Thanks to Juan Cole I do not have to spend a great amount of time writing and explaining some key elements needed to understand multiculturalism, or the absence of it, in France. I’l give you a few quotes to digest and discuss.
The young people from North African societies such as Morocco, Algeria and Tunisia are mostly only nominal Muslims. They frequently do not speak much Arabic, and don’t have “proper” French, either. They frequently do not know much about Islam and most of them certainly don’t practice it– much less being more virulent about it than Middle Easterners. Aware of their in-between-ness, young persons of North African heritage in France developed a distinctive identity. They took the word Arabe and scrambled it to produce Beur (which sounds in French like the word for “butter”). Beur culture can be compared a bit to hip-hop as a form of urban expression of marginality and self-assertion in a racist society. It is mostly secular.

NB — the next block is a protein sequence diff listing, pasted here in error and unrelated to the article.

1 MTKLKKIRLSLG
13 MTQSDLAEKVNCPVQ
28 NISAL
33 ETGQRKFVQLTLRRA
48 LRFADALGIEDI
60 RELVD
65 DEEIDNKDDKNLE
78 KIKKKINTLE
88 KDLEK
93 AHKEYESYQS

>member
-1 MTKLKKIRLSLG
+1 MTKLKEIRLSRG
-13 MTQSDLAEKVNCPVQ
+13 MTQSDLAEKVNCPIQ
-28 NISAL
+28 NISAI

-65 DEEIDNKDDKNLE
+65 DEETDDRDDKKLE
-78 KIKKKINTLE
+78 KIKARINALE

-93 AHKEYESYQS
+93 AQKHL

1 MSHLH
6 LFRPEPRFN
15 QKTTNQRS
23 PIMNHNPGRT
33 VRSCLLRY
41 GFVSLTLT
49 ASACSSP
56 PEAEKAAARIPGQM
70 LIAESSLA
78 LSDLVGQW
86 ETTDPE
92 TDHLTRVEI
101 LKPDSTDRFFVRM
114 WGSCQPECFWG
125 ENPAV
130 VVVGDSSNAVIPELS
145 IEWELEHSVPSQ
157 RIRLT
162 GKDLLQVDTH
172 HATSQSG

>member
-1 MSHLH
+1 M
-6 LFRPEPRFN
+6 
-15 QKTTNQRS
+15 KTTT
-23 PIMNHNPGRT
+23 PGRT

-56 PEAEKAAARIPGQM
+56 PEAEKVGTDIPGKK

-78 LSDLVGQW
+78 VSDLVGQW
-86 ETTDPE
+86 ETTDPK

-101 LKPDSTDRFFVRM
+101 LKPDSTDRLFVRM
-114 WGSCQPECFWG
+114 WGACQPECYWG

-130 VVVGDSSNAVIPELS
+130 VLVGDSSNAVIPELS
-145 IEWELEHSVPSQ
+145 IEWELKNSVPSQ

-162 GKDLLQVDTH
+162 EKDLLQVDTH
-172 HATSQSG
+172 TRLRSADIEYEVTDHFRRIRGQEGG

This confirms my own experiences with, for instance, Moroccans in Belgium. They form their own subculture. Hip-hop, R&B, traditional music, track suits, hooded sweat shirts (mainly in France) are some of the more visible aspects.
The French have determinedly avoided multiculturalism or affirmative action. They have insisted that everyone is French together and on a “color-blind” set of policies. “Color-blind” policies based on “merit” always seem to benefit some groups more than others, despite a rhetoric of equality and achievement.
As a bonus, I give you another, unrelated yet thought-provoking, quote from this article on the BBC news site by John Simpson, emphasis mine:
Years of reporting on riots and revolutions have shown me that crowds display a mysterious collective sense which somehow overrides the perceptions and fears of the individuals who make up the mass. And crowds have a remarkable feeling for the weakness of government. There is of course a huge well of fury and resentment among the children of North African and African immigrants in the suburbs of French cities. The suburbs have been woefully ignored for 30 years. Violence there is regular and unexceptionable. Even on a normal weekend, between 20 and 30 vehicles are regularly attacked and burned by rioters.
Go read the linked articles and share your insights and comments with us.